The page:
Windows 7 built in screenshot tool

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I recently learned that Windows 7 has a screenshot tool, included right there as part of the Windows operating system.  It’s pretty cool too, and easy to use.  I still use Gadwin’s Print Screen too, but the Windows tool is a good one for people that don’t want to install any other software.

Windows 7 snipping tool

Why do you need this?  It all goes back to the old saying, “A picture is worth a thousand words”.  This is definitely true when diagnosing a computer problem.  All the time people will email or call me with a problem or something that is not working properly, and they don’t really know how to describe exactly what is happening.  However, if they could just send me a picture of their screen, it would (in many cases) tell me exactly what I need to know.  That’s what a screenshot tool does.

The actual name of this application is Snipping Tool.  To get to it, click the Start button in the lower left, and in the Search bar type:  snipping tool

Windows 7 snipping tool

When you have finished typing that, you will see “Snipping Tool” listed in the same window, just above where you typed.  Click on that to open the tool.

You will see the tool open in its own little window:

snipping tool window

At the same time, the rest of your screen will sort of “fade out”.  That’s because the snipping tool has control now – it’s waiting for you to take a picture of your screen (or part of it).  Not yet!

First, you want to click on the Options button.  This will allow you to configure some of the settings.  However, you can usually just leave the default settings and be fine.

Then, you want to decide what type of screenshot you want to take.  There are 4 options, and you can choose the one you prefer by clicking the drop-down menu next to “New”:

snip tool options

The one I use almost all the time is the Rectangular Snip.  This means you can drag your mouse from the top left to the bottom right of whatever area you want to take a picture of, and it creates a screenshot of whatever is inside that rectangle.

Free-form Snip can be used if you have some kind of odd-shaped item to show, but I can’t really think of an instance where it would be necessary.

Window Snip does just that – takes a screenshot of one of your open windows.

Full screen Snip is also pretty much self explanatory – it will show your entire screen.  This is not always ideal, because if your screen is set at a high resolution, everything on it is fairly small, so whatever it is you are trying to show might not appear very clearly.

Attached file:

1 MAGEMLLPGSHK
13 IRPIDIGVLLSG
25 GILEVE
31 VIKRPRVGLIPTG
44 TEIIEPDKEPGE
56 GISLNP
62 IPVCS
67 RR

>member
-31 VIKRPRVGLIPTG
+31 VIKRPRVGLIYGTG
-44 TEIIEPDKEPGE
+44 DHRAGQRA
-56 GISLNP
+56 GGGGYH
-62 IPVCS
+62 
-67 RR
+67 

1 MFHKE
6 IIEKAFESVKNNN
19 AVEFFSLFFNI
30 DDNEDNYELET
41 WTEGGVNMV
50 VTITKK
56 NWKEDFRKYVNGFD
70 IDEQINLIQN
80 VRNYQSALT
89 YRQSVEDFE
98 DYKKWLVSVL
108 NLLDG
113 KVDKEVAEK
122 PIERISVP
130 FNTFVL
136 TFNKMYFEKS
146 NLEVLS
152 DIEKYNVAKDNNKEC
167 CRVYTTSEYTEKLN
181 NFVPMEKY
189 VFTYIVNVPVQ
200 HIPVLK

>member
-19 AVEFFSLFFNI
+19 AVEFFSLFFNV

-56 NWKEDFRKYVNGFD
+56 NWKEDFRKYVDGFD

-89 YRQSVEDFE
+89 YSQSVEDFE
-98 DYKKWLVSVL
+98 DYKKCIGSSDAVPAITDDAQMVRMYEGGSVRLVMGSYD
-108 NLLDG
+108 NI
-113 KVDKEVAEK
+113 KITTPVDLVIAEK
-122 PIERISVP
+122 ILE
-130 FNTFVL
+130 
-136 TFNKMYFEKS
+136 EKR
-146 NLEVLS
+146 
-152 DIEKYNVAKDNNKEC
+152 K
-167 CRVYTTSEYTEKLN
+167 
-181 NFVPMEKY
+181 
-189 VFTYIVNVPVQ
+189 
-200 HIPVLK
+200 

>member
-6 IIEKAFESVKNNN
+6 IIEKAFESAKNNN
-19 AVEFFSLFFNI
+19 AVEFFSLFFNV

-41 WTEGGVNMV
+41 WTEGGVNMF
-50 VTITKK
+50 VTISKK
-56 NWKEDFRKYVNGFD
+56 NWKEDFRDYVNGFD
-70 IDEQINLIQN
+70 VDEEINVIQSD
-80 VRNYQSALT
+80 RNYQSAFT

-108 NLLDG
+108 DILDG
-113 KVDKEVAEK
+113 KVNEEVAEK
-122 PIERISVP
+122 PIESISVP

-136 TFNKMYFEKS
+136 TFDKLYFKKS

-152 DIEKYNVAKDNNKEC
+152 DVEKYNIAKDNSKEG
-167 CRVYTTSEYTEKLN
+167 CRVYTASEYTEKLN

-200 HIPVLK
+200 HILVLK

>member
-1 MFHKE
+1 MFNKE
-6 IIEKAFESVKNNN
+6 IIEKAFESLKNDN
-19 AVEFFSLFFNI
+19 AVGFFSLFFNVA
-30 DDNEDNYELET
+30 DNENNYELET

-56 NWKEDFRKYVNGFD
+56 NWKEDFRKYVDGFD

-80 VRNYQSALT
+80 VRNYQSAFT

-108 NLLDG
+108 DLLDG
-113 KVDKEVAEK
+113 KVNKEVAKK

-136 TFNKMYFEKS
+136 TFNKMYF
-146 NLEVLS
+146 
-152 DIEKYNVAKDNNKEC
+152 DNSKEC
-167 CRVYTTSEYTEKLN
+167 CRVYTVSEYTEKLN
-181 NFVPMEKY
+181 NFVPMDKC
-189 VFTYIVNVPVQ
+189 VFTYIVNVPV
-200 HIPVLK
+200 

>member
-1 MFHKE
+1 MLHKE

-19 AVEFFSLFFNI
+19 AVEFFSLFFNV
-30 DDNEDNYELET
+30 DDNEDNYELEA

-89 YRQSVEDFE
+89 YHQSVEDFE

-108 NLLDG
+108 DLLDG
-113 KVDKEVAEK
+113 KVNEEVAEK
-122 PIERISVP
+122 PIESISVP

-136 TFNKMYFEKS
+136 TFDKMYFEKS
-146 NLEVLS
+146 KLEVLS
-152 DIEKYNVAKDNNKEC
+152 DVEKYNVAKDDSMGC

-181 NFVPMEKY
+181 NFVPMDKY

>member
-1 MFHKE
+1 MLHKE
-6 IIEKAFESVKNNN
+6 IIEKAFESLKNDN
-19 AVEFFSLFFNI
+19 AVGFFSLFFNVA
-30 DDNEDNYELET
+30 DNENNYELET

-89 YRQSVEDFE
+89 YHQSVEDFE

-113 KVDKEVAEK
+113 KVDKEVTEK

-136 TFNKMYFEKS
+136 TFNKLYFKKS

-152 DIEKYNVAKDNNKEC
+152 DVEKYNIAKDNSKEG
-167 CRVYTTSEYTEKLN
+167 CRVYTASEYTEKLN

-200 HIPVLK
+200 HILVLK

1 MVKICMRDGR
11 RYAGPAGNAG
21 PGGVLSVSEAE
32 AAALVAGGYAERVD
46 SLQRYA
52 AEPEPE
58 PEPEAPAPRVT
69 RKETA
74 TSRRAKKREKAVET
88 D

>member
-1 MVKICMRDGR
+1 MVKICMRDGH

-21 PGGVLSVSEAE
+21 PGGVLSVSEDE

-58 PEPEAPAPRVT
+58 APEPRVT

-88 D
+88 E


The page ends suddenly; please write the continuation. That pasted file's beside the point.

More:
So, let’s say you choose the Rectangular Snip, and you choose your section that you want take a picture of.  When you make the rectangle and let go of the mouse, a new window will appear – and your screenshot selection is right there waiting for you.  In this case, I just took a picture of part of the header to my website:

snipping tool

As you can see, you now have some options for what you can do with this picture.

Here are what the icons mean, from left to right:

New – if you don’t like your selection, just do it over again

Save snip – this saves this image to your hard drive, in the location of your choice

Copy – this puts it on your clipboard, so that you can paste it somewhere (such as in a Word document, if you wish)

Email – if you use a software email program (such as Outlook, Outlook Express, Windows Live mail, Thunderbird, etc), you can click to have a new email window open, with this picture included as an attachment.  This doesn’t work if you have a web-based email and just go to the website (such as Gmail.com or Yahoo.com) to send and receive mail.

The pen means you can draw on the image in a variety of colors – add notes, arrows to point something out, whatever you want.

Highlighter allows you to – guess what – highlight things!

Finally, the eraser lets you delete some of your pen or highlighter work, in case you got too carried away with your artistic add-ons.

If you want to use this tool to send me a picture of your screen when you are having problems, and you use one of the above mentioned email tools, that is the best way.  If you only used web-based email access, copy and paste the picture into a Word file, save the Word file, then attach the Word file to an email for me to see.

Believe me, it’s nice for me to be able to see what you are talking about.  And it helps me take care of your problem more efficiently.

 

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Maurice Gilbert
October 24th, 2011

I’ve been using it for a long time, and find it invaluable! I’m still not too
sure how it got onto my computer, but I’m using Vista (my wife has it on
her Windows 7 also).

Scott Johnson
October 24th, 2011

Yes, it is actually available on both Vista and 7

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